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Laramie Movie Scope:

Special effects lap field, while the plot is in the pits

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by Robert Roten, Film Critic
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May 2, 2001 -- "Driven" is a race car drama with plenty of action, but is saddled with a soap-opera plot. It should have been called "One Race to Drive," or the "The Young and the Driven." It has sibling rivalry, love triangles, a toxic ex-wife, a bitter old control freak, a washed up driver, and of course, bedside hospital scenes. All these sub plots buzz ineffectively around the perimeters of the action, which is fast, colorful and violent.

Written and produced by Sylvester Stallone of "Get Carter," who also plays the part of the washed up driver, Joe Tanto, the story centers around race car driver Jimmy Blye (played by Kip Pardue of "Remember the Titans"). Blye is a hotshot young driver who is falling apart at the seams. Team boss Carl Henry (Burt Reynolds of "Boogie Nights") brings Tanto onto the team to act as a mentor to Blye. Tanto replaces team member Memo Moreno (Cristián de la Fuente of TV's "Family Law"). Memo's girlfriend, Cathy (Gina Gershon of "Palmetto") gets mad at Tanto, when he replaces Memo. She just happens to be Tanto's ex-wife. Blye starts fooling around with the lovely Sophia Simone (Estella Warren who will be in "Planet of the Apes"), who is the girlfriend of his chief rival, champion driver Beau Brandenburg (Til Schweiger of "The Replacement Killers"). This makes Beau feel like pummeling Blye.

If those aren't enough sub-plots for you, there's also the matter of Tanto trying to dispell his unspecified inner demons. Then there's the seething history between Tanto and his bitter old control-freak, unscrupulous boss, Carl Henry. The problem with the plot is that very little of it has anything to do with race car driving, which is what the movie is supposed to be about. So, you watch some soap opera stuff for a while, then you have some racing, then you go back to the soap opera for a while, then back to racing.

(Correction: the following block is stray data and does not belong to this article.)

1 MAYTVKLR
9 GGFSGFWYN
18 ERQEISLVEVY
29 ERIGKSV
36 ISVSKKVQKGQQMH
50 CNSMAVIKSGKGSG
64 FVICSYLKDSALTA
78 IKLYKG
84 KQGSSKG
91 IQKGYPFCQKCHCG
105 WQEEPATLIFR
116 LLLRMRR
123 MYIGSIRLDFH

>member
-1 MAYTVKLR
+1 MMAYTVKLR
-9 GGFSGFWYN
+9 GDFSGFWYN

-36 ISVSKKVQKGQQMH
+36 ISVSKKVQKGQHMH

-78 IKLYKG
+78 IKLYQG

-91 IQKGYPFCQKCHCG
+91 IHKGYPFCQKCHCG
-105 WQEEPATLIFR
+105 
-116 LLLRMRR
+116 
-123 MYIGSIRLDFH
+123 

Fortunately for race car fans (and we're talking real racing here with both right and left-hand turns, not that oval track stuff), there are some very good action scenes, accompanied by very loud racing sounds. There are some spectacular crashes, including cars flying way up in the air. One scene shows the unfortunate driver in his car, flying through the air, heading nose down toward the race track, about to be hit by oncoming traffic. In several scenes, we see race cars darting underneath other cars flying above the track. There's a "tunnel vision" kind of effect used in the film that really doesn't work well. For all the action and special effects and flying cars, there's really not much about real racing tactics in the movie. Some of the stunts, like one car on a team cutting in front of another in a "blocking" maneuver are not only dangerous but illegal. One blocking maneuver depicted in the film would probably result in a loss of a lap or suspension of the driver or team. In the film, race officials do nothing about it. One open-wheel race car fan called the movie "disappointing" after seeing it. He said "Grand Prix" is still the best movie made about this sport.

A tip of the hat to the special effects people, Tim Lidstone, Troy Rundle, Eric M. Beaver and Jeff Campbell, et al, the stunt crew, headed by C.J. Fidler, to cinematographer Mauro Fiore ("Get Carter") and to film editors Steve Gilson and Stuart Levy. The action and the look of the film are stunning. The music and soundtrack songs are also good. The actors do the best they can with the script, but there's no compelling drama here, just a lot of bickering and posturing. The story does, however, give the viewer an idea of the camaraderie among race car drivers and depicts the friendships that abound in the small world of racing.

Kip Pardue does a pretty good job of showing the anxiety of a guy who doesn't like all the glad handing, interviews and sucking up to sponsors that go with his job. Robert Sean Leonard of "Much Ado About Nothing" is pretty good as Demille Blye, Jimmy's "Type A," anxiety-causing, manager brother whose mom always liked second best. Estella Warren looks like she can act, as well as do those performance swimming skills she shows off in the film. Burt Reynolds does a good job with his role as the mean guy everybody loves to hate. He has one scene where he gets to emote a little and add some needed depth to his character. This film rates a C.

Click here for links to places to buy this movie in video and/or DVD format, the soundtrack, books, even used videos, games and lots of other stuff. I suggest you shop at least two of these places before buying anything. Prices seem to vary continuously. For more information on this film, click on this link to The Internet Movie Database. Type in the name of the movie in the search box and press enter. You will be able to find background information on the film, the actors, and links to much more information.

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Copyright © 2001 Robert Roten. All rights reserved.
Reproduced with the permission of the copyright holder.
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Robert Roten can be reached via e-mail at my last name at lariat dot org. [Mailer button: image of letter and envelope]

(If you e-mail me with a question about this or any other movie or review, please mention the name of the movie you are asking the question about, otherwise I may have no way of knowing which film you are referring to)